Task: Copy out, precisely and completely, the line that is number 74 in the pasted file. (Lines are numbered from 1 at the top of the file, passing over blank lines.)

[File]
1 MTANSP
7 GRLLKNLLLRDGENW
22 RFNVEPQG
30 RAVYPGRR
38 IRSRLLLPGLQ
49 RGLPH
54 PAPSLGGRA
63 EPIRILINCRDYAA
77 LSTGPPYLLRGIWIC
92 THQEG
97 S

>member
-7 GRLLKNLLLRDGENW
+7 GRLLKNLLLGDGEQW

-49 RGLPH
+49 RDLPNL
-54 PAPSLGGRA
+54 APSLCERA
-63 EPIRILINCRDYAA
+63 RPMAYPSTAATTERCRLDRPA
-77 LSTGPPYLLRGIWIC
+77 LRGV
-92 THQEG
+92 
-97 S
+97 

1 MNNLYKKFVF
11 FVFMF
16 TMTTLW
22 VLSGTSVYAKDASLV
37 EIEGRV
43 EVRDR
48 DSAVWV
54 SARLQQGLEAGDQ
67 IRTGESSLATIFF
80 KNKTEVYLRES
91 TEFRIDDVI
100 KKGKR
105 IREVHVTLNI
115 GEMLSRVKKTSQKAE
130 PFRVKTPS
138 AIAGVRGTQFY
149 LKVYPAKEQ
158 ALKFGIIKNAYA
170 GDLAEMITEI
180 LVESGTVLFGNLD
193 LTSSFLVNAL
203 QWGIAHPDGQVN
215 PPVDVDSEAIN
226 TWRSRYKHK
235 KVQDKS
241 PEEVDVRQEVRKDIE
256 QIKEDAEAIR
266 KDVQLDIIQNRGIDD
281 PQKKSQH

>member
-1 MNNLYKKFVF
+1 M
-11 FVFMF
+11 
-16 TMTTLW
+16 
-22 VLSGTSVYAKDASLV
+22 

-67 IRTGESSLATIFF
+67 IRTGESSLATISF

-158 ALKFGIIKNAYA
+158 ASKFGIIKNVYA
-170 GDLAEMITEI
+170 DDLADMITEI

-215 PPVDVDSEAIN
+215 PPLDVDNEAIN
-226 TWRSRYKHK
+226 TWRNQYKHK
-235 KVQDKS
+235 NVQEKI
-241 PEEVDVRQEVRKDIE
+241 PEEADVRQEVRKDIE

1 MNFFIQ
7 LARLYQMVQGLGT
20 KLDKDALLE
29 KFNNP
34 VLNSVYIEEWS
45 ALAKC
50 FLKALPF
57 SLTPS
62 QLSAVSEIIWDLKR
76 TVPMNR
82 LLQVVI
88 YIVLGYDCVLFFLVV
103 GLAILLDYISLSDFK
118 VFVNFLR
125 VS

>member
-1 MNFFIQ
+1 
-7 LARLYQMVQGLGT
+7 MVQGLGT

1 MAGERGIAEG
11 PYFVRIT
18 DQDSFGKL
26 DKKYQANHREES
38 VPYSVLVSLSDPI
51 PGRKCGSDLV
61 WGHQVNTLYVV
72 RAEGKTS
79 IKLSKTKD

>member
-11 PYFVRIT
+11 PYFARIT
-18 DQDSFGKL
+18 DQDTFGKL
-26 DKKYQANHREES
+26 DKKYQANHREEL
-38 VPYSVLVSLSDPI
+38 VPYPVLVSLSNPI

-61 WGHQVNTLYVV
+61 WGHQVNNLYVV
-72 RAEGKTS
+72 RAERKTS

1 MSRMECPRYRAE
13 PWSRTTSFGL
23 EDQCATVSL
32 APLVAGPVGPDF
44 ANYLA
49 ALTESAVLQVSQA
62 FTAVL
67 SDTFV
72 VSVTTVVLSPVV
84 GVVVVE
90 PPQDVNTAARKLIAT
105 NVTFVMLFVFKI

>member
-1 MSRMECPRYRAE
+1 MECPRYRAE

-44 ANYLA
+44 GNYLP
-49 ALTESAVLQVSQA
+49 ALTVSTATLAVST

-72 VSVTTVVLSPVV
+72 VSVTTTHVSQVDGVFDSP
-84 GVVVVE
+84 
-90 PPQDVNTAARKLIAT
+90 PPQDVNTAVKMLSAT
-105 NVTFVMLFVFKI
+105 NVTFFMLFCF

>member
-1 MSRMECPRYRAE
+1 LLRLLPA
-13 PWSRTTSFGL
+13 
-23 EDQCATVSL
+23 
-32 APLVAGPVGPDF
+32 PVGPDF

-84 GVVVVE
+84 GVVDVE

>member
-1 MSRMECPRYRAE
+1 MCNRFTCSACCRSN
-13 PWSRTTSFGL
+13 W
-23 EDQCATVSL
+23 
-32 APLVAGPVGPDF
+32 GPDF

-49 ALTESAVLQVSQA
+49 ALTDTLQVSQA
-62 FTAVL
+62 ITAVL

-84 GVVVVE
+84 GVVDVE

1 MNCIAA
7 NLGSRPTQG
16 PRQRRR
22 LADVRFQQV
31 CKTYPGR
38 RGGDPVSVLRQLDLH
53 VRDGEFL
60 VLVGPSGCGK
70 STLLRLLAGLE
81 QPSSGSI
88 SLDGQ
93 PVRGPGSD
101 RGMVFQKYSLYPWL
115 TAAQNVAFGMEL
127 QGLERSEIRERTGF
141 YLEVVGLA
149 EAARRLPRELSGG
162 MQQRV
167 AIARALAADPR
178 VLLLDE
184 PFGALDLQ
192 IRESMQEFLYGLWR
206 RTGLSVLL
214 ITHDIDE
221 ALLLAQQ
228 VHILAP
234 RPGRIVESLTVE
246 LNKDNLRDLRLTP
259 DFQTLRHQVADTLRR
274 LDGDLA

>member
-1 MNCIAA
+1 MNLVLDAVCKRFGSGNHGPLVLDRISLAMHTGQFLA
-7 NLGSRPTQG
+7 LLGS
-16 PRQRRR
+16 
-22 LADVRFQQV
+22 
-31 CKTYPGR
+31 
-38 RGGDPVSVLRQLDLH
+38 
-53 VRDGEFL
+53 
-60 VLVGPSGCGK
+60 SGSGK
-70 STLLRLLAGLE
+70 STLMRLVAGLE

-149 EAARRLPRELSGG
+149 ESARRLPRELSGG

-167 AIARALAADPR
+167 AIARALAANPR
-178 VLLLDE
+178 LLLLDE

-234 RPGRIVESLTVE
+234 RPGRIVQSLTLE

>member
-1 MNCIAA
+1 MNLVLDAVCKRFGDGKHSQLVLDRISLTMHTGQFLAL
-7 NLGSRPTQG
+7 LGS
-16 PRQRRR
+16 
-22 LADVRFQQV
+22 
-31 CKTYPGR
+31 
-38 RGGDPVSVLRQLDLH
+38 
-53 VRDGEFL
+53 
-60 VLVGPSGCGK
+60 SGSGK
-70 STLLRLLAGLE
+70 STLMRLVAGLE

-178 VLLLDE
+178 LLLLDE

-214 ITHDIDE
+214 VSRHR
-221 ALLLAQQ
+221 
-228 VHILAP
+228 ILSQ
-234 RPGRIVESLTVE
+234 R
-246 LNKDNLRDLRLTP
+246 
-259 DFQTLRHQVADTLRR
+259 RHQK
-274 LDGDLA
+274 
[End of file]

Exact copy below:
+226 TWRNQYKHK